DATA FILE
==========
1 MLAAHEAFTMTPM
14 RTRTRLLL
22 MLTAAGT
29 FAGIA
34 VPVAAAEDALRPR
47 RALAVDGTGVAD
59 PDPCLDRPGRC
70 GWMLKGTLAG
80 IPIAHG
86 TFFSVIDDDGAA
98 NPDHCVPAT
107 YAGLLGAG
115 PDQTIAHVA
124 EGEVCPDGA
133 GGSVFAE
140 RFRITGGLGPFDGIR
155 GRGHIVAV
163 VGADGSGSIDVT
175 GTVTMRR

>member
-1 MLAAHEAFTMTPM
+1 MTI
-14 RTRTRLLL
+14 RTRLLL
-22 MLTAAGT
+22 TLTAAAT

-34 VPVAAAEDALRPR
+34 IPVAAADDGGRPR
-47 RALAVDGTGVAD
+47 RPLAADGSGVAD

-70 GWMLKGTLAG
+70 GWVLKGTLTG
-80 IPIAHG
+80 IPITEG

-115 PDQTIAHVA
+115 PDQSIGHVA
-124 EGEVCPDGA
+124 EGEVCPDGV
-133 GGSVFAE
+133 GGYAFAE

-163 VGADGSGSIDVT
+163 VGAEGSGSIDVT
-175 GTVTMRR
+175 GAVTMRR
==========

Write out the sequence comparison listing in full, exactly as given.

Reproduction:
1 MLAAHEAFTMTPM
14 RTRTRLLL
22 MLTAAGT
29 FAGIA
34 VPVAAAEDALRPR
47 RALAVDGTGVAD
59 PDPCLDRPGRC
70 GWMLKGTLAG
80 IPIAHG
86 TFFSVIDDDGAA
98 NPDHCVPAT
107 YAGLLGAG
115 PDQTIAHVA
124 EGEVCPDGA
133 GGSVFAE
140 RFRITGGLGPFDGIR
155 GRGHIVAV
163 VGADGSGSIDVT
175 GTVTMRR

>member
-1 MLAAHEAFTMTPM
+1 MTI
-14 RTRTRLLL
+14 RTRLLL
-22 MLTAAGT
+22 TLTAAAT

-34 VPVAAAEDALRPR
+34 IPVAAADDGGRPR
-47 RALAVDGTGVAD
+47 RPLAADGSGVAD

-70 GWMLKGTLAG
+70 GWVLKGTLTG
-80 IPIAHG
+80 IPITEG

-115 PDQTIAHVA
+115 PDQSIGHVA
-124 EGEVCPDGA
+124 EGEVCPDGV
-133 GGSVFAE
+133 GGYAFAE

-163 VGADGSGSIDVT
+163 VGAEGSGSIDVT
-175 GTVTMRR
+175 GAVTMRR